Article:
Heavy rains generated by a southwest monsoon flooded 80 percent of the Philippines capital, Manila, and surrounding areas this week. Flood levels reached three metres in parts of Manila, where burst dams, neglected drainage systems and crowded slums worsened the disaster.
Rain has been falling in the area for two weeks, but the region was hardest hit by downpours on Tuesday and Wednesday. In just 48 hours, more than the average rainfall for the entire month of August was dumped on the capital. In a one-hour period on Wednesday night, 54.7 millimetres fell, almost equalling the record one-hour burst of 56.58 millimetres in September 2009, when monsoon rains killed about 700 people.
The rain eased yesterday, and some power and communications were restored, but meteorological officials warned of further storms.
Residents of low-lying areas in the sprawling capital, whose population exceeds 12 million, were severely affected. “We were totally washed out,” Rudy Aquino, a flower shop owner, told Associated Press yesterday. More than three metres of rampaging floodwaters had swamped his neighbourhood, carrying all sorts of garbage. Aquino, whose shop also was hit in 2009, said he had been moving to a safer location when the deluge engulfed his business.
In Manila’s Marikina city, rescuers on rubber boats floated down still-flooded streets to reach thousands of residents marooned in submerged houses along the Marikina River.
Six provinces surrounding the 16 cities and towns that make up Metro Manila have been placed under “a state of calamity”. They include the rice-producing provinces of Bataan, Bulacan and Pampanga. Government agriculture officials estimated the damage to crops in these provinces at 167.9 million pesos ($US4.02 million).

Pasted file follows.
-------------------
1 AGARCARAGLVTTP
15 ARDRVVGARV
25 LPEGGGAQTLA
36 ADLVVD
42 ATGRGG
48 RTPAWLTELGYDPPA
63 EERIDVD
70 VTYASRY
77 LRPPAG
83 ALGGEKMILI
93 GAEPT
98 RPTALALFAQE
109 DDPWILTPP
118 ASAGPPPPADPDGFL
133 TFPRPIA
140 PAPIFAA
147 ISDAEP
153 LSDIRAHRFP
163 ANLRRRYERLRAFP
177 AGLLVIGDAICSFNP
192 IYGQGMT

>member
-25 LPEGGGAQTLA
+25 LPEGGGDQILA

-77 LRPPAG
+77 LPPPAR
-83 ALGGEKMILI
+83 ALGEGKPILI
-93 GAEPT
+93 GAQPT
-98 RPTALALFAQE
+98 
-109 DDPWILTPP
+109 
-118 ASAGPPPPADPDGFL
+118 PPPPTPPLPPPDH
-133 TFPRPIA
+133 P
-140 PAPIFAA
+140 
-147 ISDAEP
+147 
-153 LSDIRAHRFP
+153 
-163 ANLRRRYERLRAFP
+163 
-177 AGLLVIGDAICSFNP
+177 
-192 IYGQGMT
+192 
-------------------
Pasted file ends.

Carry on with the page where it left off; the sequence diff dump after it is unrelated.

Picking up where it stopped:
Yesterday, the Philippine Star newspaper reported statistics from disaster management field units that showed the death toll was 43. Reports from Reuters and other news services put the toll as high as 91, following two weeks of heavy rain.
National Disaster Risk Reduction and Management Council (NDRRMC) figures showed 2.11 million people, or 460,273 families, had been affected, of whom 580,079 persons, or 119,751 families, had been displaced. As of yesterday, 314,795 people, or 66,577 families, were housed in 630 evacuation centres.
Deaths have been caused by drowning, electrocution and landslides. Worst affected were the working class areas and shanty towns, many of which are located on the river banks, creeks, storm drains and canals that crisscross Metro Manila. A landslide buried houses in a working class area of Quezon City in northern Manila on Tuesday. Nine bodies were recovered of one family, including those of three children and one three-week-old infant.
On Tuesday, the government ordered the cessation of all work in government and private offices, and the closure of schools in Metro Manila and the provinces of Zambales, Bataan, Pampanga, Pangasinan, Tarlac, Bulacan, Laguna, Cavite and Rizal.
Health Secretary Enrique Ona warned of a possible spike in diarrhea-related and water-borne diseases, and threats to the water supply. Public Works Secretary Rogelio Singson said the government would supply water treatment equipment to hospitals.